The whole life attitude of a human being appears in his posture, in the relationship of tension and relaxation, and in breathing. Posture, tension and relaxation, and breath can never be exclusively physical factors. They are integral functions of the person manifesting himself analogously on the psychological and spiritual levels. For this reason it is possible to begin the work on the whole man with them."

"Becoming one with Being means transcending the structure patterns of ordinary consciousness.Therefore there can be no reanchoring in Being as long as experience, insight and practice do not break through the narrow circle of the usual rational consciousness pattern. All the struggling to acquire knowledge, all practice which merely strengthens the will, and all efforts to put feeling under discipline are doomed to failure when the Transcendental is the goal. A man has to overcome the dichotomy of objective and subjective consciousness, to let the original Unity penetrate his awareness and to let himself be embraced by it without wanting or trying to understand and hold it. When he admits the primal Unity which was within before and beyond all I-becoming he will find true renewal. By dropping his ego and submerging himself in the Primordial Life he will find Being within himself, become more and more at one with it, become through never flagging practice truly new, and as a renewed being prove himself as a witness of the Great Being."

"For the Westerner, also, if he progresses on the Inner Way, the world anchored in the I becomes a delusion. But it remains delusion for him only as long as his "I-reality" preserves its absolute character as the only reality. It ceases to be a delusion as soon as he is able to recognize it as the medium through which true Reality shows itself. Then the I-reality becomes transparent to Being and also the sphere of manifestation for him who bears within himself the One. The new man then constantly perceives the One in all colors, images, and patterns through which Being is refracted in the prism of the I. To realize Being in all and everything then becomes the sole function of his life. Time is no longer opposed to eternity but is the medium which reflects it. "Everything in space and time means utimately only Eternity."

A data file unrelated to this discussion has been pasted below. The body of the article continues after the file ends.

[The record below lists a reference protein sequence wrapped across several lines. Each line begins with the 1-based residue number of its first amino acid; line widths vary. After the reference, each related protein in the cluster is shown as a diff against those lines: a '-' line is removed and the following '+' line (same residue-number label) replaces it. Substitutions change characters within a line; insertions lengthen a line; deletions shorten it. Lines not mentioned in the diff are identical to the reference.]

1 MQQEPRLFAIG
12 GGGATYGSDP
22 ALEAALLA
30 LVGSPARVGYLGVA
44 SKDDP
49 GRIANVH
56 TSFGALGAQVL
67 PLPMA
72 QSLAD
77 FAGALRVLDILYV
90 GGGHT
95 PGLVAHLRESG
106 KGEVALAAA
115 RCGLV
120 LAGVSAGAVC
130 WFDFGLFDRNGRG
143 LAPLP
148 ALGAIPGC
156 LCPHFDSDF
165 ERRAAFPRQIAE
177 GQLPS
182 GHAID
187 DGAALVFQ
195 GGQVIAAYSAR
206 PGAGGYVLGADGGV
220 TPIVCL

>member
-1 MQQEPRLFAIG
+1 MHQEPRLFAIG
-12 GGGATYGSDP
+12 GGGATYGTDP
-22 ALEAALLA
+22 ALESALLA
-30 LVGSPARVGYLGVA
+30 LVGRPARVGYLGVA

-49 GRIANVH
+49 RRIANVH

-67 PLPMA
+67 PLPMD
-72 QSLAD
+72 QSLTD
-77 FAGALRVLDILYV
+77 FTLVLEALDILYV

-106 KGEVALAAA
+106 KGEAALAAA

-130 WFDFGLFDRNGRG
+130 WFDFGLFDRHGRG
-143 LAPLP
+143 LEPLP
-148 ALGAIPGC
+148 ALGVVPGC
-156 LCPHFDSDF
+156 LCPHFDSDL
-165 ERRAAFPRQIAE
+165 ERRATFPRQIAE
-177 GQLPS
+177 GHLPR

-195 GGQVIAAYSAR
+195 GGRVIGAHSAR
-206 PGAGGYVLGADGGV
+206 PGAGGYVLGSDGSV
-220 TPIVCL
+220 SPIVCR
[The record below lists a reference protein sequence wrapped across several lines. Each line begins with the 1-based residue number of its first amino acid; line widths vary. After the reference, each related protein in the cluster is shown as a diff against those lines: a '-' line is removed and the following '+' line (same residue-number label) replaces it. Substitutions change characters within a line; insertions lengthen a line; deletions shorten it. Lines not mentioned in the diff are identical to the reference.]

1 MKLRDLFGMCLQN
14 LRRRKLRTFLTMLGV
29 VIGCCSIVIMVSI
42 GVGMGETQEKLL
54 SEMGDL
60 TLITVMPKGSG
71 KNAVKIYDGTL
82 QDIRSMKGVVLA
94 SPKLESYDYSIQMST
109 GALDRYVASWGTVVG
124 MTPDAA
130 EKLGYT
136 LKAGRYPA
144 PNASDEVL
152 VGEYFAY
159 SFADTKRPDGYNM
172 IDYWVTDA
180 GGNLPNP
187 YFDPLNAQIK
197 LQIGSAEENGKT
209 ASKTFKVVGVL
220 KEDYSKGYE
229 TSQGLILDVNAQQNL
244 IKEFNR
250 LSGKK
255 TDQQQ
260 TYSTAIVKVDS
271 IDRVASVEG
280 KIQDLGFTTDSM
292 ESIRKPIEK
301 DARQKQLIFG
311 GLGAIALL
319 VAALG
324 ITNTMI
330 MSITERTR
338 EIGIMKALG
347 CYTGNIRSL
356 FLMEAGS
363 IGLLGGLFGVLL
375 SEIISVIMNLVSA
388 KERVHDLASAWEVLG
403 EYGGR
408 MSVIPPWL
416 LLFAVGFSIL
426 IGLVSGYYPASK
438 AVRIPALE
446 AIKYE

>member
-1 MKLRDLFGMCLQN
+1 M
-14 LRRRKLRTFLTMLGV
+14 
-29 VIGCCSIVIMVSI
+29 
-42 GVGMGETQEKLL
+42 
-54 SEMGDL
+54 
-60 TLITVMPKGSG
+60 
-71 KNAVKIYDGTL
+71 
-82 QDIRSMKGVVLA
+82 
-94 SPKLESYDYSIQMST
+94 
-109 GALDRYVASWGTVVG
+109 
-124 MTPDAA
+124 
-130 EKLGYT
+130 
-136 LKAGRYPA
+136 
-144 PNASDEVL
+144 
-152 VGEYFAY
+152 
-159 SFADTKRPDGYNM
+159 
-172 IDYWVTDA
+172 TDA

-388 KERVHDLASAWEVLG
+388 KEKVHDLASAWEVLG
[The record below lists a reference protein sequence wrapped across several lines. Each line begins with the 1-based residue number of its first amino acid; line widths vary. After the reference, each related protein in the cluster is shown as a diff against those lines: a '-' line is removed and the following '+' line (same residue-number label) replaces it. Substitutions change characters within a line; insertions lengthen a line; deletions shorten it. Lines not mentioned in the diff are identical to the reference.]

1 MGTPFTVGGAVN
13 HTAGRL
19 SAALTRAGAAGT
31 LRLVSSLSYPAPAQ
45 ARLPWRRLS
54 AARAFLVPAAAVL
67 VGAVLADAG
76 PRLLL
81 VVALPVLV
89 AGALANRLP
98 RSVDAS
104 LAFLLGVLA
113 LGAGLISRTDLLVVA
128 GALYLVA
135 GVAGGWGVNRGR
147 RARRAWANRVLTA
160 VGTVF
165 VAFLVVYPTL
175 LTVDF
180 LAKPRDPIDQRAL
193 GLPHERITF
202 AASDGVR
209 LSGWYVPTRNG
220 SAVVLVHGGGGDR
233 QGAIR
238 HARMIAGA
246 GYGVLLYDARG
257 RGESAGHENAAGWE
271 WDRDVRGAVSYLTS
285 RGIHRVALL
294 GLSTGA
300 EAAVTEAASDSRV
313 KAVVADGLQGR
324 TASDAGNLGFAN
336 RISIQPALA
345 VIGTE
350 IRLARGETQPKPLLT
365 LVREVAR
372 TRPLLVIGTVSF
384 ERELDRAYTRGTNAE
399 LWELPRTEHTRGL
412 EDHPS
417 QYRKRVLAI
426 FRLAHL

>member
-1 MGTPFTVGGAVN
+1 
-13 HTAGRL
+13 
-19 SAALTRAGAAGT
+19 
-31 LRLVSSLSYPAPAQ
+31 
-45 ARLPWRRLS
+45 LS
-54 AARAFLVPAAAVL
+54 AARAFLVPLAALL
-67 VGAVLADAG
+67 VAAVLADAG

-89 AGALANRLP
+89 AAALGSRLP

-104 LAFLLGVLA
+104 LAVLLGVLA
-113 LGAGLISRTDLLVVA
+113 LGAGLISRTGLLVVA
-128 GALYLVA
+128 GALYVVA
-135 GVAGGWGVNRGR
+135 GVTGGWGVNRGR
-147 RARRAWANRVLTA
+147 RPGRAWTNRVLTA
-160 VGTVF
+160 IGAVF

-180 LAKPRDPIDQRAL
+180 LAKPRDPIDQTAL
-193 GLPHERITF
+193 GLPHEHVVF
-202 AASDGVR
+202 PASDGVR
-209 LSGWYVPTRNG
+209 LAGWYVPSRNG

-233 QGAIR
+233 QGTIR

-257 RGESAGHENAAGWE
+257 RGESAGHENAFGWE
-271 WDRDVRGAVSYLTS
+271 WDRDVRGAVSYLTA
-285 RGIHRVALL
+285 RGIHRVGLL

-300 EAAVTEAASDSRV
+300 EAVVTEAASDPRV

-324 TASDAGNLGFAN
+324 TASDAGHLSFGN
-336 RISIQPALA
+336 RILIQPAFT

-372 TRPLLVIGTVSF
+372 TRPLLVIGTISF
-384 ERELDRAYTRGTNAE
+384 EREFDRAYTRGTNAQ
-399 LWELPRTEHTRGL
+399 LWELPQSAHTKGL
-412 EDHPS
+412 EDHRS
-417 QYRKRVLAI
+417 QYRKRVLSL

In this European or, more specifically, Christian view, a personal experiencing of the One is in fact only the beginning of the way of ultimate transformation. It is true that already in the never-ending discovery and rediscovery of that center of the primal Unity in man, new horizons open for the mind and new depths for the heart. But, when man lifts himself from the earth-center of his human nature to the heaven-center of his spirit and when, in his heart-center he joyously accepts the obligation to actualize the Original Unity and its inherent order within his existence in this world, then will his insight and practice flow out in one stream of true creative activity on earth. For the Kingdom of Heaven on earth is our true heritage and only within it will the real "circulation of light" be established."


Source: Hara: The Vital Center of Man by Karlfried Graf Durckheim, 2004


"Each of life's primal dilemmas is matched by its own saving power. Every recurrent anguish, longing, and hope finds its own special helper. The master is one of these helpers."

"Again and again, people driven by despair to seek the counsel and help demanded by their true nature, themselves construct the helpers they need, simply because they are suffering and searching so intensely. They receive a master's answer or a master's guidance from others who are by no means masters themselves."

"If we see Being as the one true reality and ourselves as the prisoners of the world, then the only way of fulfilling ourselves and getting back in touch with that ultimate reality is to leave the world utterly behind, die, and so finally enter the reality of All-One-Being. If, on the other hand, we see Life as transcending the antithesis of otherworldly Being and worldly reality, and manifestation of the Absolute in the worldly as our real objective, then we fulfill ourselves by witnessing to it in our ways of living, learning, and acting in the world."

See Qigong and the Tao, the Way of Life and Quotations on Inner Mastery



The reference ebook for Qigong Mastery (Inner Way)